Irish punk-pop trio Ash first formed in 1989 when childhood mates Tim Wheeler and Mark Hamilton got guitars for Christmas and established the metal act Vietnam. Nothing more than something for kicks, Vietnam switched to Ash in 1992 as Wheeler (guitar/vocals), Hamilton (bass), and Rick "Rock" McMurray (drums) aimed to be something more serious. They shared a love for the raw British punk of the Buzzcocks and crafted their musical talents to take the Brit-pop scene by storm at the start of the decade. NME was swooning over these "teen punkers from Belfast," and by 1994 Ash had signed to Infectious Records to issue the Trailer EP later that fall.
Their glossy youth was undoubtedly alluring, yet their Irish roots exuded a bit of an American flair similar to the likes of Pavement and the Lemonheads. They weren't even out of high school before three singles hit the Top Five in the U.K. indie charts. A year later marked Ash's full-length debut with 1977 and a deal with Reprise Records in the U.S. Named in honor of the year Star Wars was released, 1977 displayed Wheeler and Hamilton's full-fledged love for all things extraterrestrial and science fiction-related. Sharp guitar hooks and exact production work by Owen Morris (Oasis, New Order, Paul Weller) gained the bandmembers the fame they'd been wishing for since childhood. They were headlining major festivals -- T in the Park, Glastonbury, Roskilde, and Reading -- and playing countless club dates across the globe. In fall 1997, female guitarist Charlotte Hatherley was added to the all-male lineup, a definite change for the band's sound and image and a step that led Ash's fan base to expand into more of what the band had been looking for since the beginning.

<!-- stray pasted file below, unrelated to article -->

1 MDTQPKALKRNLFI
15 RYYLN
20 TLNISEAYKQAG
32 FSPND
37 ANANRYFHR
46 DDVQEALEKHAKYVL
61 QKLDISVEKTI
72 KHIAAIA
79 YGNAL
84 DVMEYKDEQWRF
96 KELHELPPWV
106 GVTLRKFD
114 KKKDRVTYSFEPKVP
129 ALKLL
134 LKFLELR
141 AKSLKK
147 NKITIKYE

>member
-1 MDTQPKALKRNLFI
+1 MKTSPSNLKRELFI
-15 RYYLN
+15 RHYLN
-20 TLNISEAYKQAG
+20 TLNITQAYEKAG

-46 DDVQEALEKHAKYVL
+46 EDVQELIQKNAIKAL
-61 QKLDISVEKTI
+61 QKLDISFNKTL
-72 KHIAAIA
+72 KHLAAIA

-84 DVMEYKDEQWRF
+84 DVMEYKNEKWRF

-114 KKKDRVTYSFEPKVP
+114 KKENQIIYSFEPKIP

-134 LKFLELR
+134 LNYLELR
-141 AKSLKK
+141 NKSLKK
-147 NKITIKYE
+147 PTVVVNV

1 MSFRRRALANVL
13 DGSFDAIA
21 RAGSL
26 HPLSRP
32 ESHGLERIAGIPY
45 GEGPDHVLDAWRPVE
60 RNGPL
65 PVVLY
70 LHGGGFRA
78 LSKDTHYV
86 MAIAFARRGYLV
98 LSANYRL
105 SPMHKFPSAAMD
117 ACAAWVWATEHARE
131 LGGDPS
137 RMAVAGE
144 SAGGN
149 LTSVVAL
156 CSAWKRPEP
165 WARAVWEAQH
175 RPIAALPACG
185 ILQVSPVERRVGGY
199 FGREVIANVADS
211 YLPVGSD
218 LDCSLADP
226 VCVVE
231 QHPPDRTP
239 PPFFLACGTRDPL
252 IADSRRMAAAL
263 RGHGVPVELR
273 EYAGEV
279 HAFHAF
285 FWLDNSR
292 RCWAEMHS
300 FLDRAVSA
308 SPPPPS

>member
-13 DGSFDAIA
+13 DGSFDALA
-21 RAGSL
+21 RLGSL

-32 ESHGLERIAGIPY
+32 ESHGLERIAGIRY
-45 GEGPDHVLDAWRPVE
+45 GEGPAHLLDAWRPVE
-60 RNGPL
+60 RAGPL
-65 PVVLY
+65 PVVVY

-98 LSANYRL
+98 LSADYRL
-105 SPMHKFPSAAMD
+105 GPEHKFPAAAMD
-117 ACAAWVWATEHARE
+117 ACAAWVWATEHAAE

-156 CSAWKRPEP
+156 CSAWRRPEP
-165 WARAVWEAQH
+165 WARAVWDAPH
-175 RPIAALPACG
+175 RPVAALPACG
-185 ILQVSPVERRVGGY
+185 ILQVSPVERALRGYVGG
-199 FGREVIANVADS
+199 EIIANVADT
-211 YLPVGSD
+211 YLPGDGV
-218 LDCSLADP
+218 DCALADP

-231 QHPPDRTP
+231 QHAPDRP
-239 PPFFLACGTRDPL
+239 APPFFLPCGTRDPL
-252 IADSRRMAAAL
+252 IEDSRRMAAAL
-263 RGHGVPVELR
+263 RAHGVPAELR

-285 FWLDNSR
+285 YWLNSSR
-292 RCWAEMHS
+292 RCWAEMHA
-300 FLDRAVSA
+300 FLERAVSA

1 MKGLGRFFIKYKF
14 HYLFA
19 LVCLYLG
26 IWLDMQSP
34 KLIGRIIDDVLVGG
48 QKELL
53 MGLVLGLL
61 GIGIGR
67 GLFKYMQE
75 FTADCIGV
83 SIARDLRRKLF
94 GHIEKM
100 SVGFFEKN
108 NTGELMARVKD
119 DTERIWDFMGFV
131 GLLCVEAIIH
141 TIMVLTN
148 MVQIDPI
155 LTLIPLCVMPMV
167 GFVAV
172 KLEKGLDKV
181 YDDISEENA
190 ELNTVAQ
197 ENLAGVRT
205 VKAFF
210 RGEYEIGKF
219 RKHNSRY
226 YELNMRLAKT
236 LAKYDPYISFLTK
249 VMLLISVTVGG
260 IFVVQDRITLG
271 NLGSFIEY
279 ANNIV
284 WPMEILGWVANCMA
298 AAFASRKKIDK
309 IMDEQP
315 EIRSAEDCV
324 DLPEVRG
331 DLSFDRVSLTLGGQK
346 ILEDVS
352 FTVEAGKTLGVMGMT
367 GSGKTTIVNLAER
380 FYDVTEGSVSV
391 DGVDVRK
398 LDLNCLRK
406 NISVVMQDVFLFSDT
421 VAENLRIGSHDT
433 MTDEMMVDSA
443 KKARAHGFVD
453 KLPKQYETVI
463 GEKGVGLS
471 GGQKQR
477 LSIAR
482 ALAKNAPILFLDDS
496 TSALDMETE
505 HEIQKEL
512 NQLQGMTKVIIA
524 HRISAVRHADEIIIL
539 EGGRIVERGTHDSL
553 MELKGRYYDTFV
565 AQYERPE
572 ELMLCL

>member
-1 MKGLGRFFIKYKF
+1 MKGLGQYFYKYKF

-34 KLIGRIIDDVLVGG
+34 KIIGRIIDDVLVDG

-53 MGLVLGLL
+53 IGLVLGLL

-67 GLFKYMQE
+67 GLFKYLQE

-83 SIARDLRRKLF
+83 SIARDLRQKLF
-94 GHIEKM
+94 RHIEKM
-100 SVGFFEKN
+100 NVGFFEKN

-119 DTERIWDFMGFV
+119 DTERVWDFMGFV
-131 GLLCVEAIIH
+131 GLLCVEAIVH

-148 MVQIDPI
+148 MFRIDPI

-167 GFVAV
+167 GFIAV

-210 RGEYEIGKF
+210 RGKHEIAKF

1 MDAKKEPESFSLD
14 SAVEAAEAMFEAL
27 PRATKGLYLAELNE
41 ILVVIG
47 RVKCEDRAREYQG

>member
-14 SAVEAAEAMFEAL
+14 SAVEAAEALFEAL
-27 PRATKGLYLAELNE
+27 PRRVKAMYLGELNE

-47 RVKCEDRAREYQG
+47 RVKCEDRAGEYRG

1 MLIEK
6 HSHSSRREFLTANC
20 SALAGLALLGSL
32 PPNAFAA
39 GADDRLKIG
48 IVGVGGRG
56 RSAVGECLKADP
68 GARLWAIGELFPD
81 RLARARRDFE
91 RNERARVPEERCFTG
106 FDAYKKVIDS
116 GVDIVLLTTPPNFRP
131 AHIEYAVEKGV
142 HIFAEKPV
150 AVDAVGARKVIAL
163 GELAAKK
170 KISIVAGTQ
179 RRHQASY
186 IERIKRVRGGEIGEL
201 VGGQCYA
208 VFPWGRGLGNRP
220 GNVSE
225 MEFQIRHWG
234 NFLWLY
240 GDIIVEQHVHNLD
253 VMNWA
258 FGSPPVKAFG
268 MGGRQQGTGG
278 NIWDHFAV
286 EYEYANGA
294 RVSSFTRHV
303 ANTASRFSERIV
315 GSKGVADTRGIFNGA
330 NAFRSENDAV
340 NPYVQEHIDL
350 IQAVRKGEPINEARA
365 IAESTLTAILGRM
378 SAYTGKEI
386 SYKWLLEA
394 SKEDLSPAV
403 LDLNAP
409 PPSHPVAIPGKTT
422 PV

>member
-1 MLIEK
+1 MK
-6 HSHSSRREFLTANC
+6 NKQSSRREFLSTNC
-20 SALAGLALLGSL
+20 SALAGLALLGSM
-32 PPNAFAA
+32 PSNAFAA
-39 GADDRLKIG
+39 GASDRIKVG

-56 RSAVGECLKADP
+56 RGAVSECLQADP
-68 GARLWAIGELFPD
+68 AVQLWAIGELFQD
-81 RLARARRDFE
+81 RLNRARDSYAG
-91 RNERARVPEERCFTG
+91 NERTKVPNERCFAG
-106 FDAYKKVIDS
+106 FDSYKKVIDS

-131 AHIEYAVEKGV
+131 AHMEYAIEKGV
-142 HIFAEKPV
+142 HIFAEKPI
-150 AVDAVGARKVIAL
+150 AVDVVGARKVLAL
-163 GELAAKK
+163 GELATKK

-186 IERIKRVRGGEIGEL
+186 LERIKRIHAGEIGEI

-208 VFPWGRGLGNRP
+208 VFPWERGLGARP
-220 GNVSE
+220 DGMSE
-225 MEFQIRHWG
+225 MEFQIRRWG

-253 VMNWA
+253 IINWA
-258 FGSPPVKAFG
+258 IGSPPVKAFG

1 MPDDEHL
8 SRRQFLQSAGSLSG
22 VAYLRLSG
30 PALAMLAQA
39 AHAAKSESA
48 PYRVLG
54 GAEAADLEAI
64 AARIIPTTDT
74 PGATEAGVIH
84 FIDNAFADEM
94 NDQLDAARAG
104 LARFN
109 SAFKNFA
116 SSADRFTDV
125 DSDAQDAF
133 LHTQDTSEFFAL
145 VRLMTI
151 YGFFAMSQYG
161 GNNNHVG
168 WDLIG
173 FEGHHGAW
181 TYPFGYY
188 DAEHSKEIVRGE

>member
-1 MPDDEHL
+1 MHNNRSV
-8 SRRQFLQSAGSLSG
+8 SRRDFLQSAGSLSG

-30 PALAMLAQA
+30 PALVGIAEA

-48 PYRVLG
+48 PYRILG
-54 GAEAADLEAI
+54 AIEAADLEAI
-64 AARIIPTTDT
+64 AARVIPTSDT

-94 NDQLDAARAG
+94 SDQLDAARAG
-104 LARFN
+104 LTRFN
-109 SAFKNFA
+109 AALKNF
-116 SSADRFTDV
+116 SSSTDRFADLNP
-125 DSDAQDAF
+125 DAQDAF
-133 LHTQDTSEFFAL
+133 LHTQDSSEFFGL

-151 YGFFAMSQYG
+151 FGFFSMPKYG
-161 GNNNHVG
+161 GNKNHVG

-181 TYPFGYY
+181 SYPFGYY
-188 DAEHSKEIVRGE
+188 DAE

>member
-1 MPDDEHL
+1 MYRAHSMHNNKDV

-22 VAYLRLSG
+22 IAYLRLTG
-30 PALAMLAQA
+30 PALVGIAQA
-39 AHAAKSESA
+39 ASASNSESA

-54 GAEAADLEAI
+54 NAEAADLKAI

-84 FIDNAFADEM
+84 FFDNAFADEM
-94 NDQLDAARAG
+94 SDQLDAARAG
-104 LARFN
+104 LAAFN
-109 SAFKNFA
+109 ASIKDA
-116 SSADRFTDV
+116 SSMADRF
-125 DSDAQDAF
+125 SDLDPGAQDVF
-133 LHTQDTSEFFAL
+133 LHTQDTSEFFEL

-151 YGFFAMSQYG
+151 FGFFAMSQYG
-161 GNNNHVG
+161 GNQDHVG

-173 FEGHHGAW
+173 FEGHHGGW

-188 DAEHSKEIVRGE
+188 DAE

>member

With a new bandmate and the end of their teenage years, Ash welcomed anything that came their way. The late '90s marked a maturation for Ash as a unit as well as individually. Their sound featured heavier guitars while Wheeler's lyrical content experienced a much grittier shift. Their sophomore effort, Nu-Clear Sounds (1998), had Garbage's Butch Vig (Smashing Pumpkins, Nirvana) at the mixing board, and it wasn't necessarily their finest moment. NME turned on the band, criticizing Ash's new sound as "terrifying, ghoulrawk thrashnik deathcore noiseterrior sultans of satanic verse" in August 1998. Harsh words and reviews didn't distract Ash, however. Free All Angels followed in April 2001, although it didn't even see a U.S. release until the following summer. Meltdown, the band's first stateside release for Record Collection, arrived in spring 2005. A year later, and after nine years with Ash, Charlotte Hatherley announced her departure from the band. In 2007 the group released Twilight of the Innocents, the album they claimed would be their last. Interestingly, however, they also assured their fans that they were not breaking up; instead, they would only release singles in response to consumer trends. ~ MacKenzie Wilson, All Music Guide